Cheers,

Bob
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Old 01-17-2022, 08:08 AM
jklotz jklotz is offline
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Bob, I think these things sort themselves out with practice and time. I also practice meditation and I am certain that helps me to be better able to play with focus and intent. I think my problem comes the second I hit the record button. I work these things up and can play them in my sleep practically, but as soon as I put those mics up in front of me.....
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Old 01-17-2022, 11:20 AM
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Hey Bob, that's a good post for for discussion imo. Just to add an issue in the same region which I face is that it can take a while to 'play myself in' which is fine when on my own or leading up to trying to record something but not so good if I want to play cold to someone else. Of course it helps having 100 hours in the fingers/vocals beforehand and to have a good half hour 'warm-up' before playing but in practice this isn't often possible. I suspect the solution is to practise playing in front of people to prove to oneself it's possible and becokme more confident but poor people lol!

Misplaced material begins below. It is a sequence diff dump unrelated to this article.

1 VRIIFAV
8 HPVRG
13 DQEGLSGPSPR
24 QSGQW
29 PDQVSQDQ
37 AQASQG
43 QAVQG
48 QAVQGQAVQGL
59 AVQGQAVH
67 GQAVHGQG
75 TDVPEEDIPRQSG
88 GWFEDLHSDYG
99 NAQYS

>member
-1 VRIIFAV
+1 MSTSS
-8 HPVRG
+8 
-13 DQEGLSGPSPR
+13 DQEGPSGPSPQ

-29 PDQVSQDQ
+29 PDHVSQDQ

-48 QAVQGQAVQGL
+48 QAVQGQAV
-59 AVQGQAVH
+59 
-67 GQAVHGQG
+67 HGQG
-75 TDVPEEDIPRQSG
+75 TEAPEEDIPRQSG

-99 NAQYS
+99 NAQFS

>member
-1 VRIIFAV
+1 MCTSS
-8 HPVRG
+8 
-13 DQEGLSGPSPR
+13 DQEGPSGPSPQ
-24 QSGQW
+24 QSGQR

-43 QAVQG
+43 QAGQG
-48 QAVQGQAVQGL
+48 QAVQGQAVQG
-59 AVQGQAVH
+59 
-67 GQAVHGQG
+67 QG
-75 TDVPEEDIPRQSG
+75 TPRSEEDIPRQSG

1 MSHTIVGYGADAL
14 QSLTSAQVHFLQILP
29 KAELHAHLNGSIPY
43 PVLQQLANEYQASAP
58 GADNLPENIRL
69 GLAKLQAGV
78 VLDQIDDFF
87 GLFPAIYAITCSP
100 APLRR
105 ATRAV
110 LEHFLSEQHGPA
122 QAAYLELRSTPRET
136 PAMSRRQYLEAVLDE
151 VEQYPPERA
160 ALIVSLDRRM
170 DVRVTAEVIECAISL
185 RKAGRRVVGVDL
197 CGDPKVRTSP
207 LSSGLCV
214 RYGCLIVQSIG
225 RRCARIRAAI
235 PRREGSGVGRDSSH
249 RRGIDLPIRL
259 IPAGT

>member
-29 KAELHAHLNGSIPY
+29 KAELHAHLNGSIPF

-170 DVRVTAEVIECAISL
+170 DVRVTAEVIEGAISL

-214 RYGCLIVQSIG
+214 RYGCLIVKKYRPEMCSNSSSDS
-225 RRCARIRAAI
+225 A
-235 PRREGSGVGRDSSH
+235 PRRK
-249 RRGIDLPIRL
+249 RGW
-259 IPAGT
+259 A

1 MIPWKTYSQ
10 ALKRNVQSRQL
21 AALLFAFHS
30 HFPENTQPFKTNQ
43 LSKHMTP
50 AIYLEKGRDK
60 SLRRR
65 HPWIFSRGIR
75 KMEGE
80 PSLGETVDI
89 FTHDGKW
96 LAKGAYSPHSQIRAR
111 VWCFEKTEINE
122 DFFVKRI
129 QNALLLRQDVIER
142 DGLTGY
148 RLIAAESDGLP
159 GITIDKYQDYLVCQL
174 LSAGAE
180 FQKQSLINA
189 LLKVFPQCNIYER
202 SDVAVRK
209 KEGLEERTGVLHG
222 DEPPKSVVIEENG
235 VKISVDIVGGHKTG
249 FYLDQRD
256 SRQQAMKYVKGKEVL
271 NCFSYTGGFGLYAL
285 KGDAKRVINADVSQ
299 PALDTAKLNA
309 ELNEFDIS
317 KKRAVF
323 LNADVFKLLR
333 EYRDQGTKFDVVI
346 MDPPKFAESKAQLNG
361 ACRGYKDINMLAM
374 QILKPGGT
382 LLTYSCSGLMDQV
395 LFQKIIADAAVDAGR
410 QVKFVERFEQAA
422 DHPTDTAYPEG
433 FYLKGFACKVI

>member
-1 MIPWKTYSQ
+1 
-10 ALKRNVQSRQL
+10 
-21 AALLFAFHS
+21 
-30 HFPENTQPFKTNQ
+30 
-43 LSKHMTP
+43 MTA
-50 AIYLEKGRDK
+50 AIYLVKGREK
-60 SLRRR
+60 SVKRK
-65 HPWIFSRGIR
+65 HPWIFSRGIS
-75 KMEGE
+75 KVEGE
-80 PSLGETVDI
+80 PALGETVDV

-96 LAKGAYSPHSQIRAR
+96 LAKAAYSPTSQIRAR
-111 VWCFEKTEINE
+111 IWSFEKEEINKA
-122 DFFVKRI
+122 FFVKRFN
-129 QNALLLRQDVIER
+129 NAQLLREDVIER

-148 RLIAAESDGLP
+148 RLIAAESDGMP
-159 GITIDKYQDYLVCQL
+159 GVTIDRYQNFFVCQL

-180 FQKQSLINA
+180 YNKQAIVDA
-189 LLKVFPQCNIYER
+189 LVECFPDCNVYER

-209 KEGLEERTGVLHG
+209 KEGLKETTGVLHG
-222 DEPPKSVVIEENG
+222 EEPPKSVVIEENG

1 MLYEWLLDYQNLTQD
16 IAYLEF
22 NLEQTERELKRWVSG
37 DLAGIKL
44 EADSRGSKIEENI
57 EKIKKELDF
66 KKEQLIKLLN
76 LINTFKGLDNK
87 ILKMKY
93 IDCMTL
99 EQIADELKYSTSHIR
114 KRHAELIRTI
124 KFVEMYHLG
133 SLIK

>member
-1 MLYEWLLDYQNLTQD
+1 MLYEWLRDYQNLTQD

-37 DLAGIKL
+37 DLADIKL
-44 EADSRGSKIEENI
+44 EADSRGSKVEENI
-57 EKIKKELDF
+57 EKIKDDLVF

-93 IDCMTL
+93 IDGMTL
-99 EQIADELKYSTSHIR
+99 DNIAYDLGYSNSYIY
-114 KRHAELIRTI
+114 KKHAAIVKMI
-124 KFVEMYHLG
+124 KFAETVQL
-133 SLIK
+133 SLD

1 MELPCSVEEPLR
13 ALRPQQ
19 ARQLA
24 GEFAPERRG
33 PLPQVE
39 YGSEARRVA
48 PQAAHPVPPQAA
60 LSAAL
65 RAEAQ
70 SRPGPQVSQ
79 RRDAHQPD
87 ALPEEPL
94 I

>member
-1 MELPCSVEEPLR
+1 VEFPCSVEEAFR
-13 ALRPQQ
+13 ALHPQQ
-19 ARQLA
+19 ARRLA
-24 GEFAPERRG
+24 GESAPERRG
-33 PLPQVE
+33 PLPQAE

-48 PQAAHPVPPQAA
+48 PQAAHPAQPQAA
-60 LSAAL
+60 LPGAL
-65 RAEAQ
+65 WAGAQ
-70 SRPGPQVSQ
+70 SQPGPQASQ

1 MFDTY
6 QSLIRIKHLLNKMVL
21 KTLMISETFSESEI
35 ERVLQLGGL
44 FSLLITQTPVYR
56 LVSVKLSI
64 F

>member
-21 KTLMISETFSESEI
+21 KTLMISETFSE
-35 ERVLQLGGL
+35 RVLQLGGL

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Old 01-17-2022, 02:36 PM
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If I'm getting stressed out while recording, I'll do one of two things:


1. Record the piece in two sections, doing multiple "takes" of each section and then pasting the best sections together in my editing DAW. I'm much more relaxed when I know I get a pit stop halfway through or right before a difficult section.